Tsar and Prime Minister

Tsar and Prime Minister

Royal families do not always stay royal. In the case of the royal family of Bulgaria, exile came on 16 September 1946 after the Soviet Army rolled into Bulgaria and held a referendum.  

Tsar Boris III had died (most likely poisoned) in 1943, and his young son Simeon was created Tsar under a regency.

The very young Bulgarian Tsar Simeon II

In any case, Simeon and his family were allowed to go into exile, a much better proposition than the alternative, and the young royal grew up in Franco’s Spain.  

He attended the French Lycee and Valley Forge Military College before eventually entering business as the chairman of the Spanish subsidiary of the French Defense firm Thomson.  

He also married a beautiful Spanish aristocrat and they had five children. 

The young royal family

Simeon never stopped being Bulgarian – upon turning 18 he released the necessary statement to affirm that he was Tsar of Bulgaria under the Tarnovo Constitution.  He released other statements from his exile in Madrid as well.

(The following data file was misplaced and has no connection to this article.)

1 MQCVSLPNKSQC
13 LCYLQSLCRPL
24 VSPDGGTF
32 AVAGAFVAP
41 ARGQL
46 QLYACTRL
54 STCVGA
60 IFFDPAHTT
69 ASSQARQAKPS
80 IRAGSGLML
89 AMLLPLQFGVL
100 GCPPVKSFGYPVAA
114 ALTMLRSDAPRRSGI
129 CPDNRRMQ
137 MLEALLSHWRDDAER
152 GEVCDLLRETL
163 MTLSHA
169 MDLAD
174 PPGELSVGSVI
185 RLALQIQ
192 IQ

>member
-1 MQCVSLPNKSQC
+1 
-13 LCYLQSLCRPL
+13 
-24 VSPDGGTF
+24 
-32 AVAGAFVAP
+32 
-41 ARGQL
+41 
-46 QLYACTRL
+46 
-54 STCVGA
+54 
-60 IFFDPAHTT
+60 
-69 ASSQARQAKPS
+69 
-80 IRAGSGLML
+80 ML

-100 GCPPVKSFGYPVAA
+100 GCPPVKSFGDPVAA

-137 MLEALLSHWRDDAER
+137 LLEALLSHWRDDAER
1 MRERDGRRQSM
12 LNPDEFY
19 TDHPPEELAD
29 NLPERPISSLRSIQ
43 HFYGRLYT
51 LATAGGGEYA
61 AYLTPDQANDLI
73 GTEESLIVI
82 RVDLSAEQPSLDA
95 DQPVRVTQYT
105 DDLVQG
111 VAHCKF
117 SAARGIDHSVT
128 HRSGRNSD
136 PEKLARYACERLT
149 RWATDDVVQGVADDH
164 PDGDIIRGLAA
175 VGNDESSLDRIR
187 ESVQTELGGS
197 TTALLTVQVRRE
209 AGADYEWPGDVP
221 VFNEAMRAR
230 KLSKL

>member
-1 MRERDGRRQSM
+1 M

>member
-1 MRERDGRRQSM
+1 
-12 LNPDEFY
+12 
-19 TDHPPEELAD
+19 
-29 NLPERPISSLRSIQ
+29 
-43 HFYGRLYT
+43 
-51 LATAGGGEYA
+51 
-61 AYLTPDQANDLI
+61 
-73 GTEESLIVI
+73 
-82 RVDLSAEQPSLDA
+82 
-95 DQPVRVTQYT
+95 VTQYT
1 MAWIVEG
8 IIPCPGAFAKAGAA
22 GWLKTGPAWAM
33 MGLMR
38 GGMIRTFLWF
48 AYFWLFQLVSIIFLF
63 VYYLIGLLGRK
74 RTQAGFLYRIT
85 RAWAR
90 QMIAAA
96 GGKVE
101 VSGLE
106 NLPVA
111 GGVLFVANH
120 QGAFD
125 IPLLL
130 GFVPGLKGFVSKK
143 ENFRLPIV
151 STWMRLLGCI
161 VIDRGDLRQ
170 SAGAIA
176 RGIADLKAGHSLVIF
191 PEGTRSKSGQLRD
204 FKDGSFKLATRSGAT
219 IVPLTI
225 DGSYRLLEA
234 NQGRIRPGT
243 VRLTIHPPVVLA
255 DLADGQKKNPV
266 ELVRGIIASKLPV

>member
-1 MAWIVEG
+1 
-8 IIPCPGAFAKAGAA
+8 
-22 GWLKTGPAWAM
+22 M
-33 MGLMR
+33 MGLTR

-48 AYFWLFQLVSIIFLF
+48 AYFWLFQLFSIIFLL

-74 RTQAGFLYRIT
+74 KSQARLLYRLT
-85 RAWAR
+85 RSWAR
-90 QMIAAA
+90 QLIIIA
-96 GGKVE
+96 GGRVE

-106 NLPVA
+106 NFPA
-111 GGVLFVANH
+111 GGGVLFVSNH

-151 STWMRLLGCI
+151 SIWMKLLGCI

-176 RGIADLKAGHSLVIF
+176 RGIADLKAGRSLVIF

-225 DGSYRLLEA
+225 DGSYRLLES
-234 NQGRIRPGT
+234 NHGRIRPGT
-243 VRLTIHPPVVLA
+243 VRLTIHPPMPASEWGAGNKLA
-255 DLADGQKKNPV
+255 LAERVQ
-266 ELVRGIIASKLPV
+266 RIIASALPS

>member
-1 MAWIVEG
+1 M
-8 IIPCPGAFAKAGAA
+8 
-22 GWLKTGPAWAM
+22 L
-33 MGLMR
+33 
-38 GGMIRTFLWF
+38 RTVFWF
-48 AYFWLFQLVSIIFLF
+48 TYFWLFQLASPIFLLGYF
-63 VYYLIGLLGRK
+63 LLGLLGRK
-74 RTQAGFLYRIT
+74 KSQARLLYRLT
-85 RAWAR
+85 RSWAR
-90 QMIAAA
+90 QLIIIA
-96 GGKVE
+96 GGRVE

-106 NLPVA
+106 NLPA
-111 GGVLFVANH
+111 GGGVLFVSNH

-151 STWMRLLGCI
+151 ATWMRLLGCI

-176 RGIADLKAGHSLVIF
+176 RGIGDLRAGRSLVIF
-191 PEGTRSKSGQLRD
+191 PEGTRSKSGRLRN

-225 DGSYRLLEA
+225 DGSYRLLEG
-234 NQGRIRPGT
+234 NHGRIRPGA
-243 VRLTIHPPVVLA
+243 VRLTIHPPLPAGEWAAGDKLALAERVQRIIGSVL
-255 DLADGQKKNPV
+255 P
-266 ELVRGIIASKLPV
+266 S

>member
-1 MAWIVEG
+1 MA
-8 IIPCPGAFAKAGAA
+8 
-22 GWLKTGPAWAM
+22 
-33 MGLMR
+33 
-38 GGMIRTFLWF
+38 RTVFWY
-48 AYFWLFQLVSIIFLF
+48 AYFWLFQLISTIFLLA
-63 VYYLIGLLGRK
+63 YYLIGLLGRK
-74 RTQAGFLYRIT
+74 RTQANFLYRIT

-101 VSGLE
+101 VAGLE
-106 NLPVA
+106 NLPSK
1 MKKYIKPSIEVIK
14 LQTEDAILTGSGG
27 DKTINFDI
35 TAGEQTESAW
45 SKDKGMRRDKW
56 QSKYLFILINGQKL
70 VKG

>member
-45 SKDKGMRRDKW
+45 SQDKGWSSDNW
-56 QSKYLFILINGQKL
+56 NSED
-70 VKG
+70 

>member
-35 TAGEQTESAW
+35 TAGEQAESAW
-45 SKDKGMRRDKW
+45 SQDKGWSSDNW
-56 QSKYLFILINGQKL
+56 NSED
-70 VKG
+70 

And as soon as the communist government in Bulgaria fell, he procured a Bulgarian passport.  He used that passport to return to Bulgaria fifty years after he was exiled – in 1996.  

But it was on 24 July 2001 that Tsar Simeon II of Bulgaria made history – by becoming only the second former ruler to serve his country as Prime Minister.

Simeon is a lot of “onlies”.  He’s the only European ruler to serve as his country’s Prime Minister. He’s the only son of Tsar Boris III, who refused to deport Bulgaria’s Jews in WWII.  He’s the only living person who ruled as Tsar.  Although he never formally renounced his throne, he hasn’t made public statements about regaining it, either.  

More About Bulgaria:
The Tsar Who Saved (most) of the Jews


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